Airline Passenger Nearly Kills Little Girl

Passenger Opened Package of Nuts Despite Warnings

by: Alex Thom
This little girl nearly died of anaphylaxis thanks to one selfish passenger.

I really wish there were more positive news stories about allergies. I wish we reported more on how amazing people are, and how accommodating everyone is regarding life-threatening allergies. I mean, wouldn't we all like to live in a much more tolerant world? It's scary out there these days, and I think we're losing touch with humanity a little.

But I'm off track a little. Back to the allergy news.

Today's awful news comes out of the UK, where a little girl on a flight nearly lost her life because another passenger just couldn't stand the idea that he couldn't eat his package of nuts with an allergic child on board. Despite three warnings against opening nut products on board, the passenger, who was sitting four rows away from the allergic child, opened his snack anyway. The recycled plane air circulated particles back to little Fae Platten, who went into anaphylactic shock and required an injection of her epinephrine auto-injector to live.

Let me repeat: Because one passenger decided that his snack was more important than this little girl's life, he chose to eat those nuts, causing the little girl's face and tongue to swell, her lips to blister, and her airway to close. He nearly killed her because he so badly wanted to eat those nuts.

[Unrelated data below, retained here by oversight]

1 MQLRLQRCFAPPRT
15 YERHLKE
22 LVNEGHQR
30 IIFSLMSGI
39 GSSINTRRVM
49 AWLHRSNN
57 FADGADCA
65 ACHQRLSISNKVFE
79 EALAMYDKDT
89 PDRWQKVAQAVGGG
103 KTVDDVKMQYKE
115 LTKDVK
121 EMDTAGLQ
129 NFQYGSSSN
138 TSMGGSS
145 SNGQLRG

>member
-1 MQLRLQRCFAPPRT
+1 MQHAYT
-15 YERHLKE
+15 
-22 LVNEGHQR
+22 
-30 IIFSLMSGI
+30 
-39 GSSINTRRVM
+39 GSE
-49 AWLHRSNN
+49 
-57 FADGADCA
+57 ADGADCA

Anaphylaxis from breathing in particles is extremely rare, but the fact that it can occur is enough reason to limit the risk, especially on board airplanes where the air is recycled. According to an article from Allergic Living, the occurrence is so rare that it poses almost no real threat, but for this condition:

"The only exception is [...] is if peanut protein itself is in the air that you breath. If a peanut allergic person breathes enough of the peanut protein in the air, the person can have a serious allergic reaction, asthma attack or anaphylaxis. Situations in which this can occur are unusual but it can happen. For instance, if a large number of people are opening packages of peanuts at the same time -- e.g. when peanut packages served on an airplane -- and the peanut protein dust gets into the air in an enclosed space".

At what point do we understand that mere inconveniences to us aren't worth risking someone's life? 

If you would like to help save the lives of people with severe allergies, please consider signing the petition to the Canadian federal government. Let them know you feel all people deserve to travel safely!

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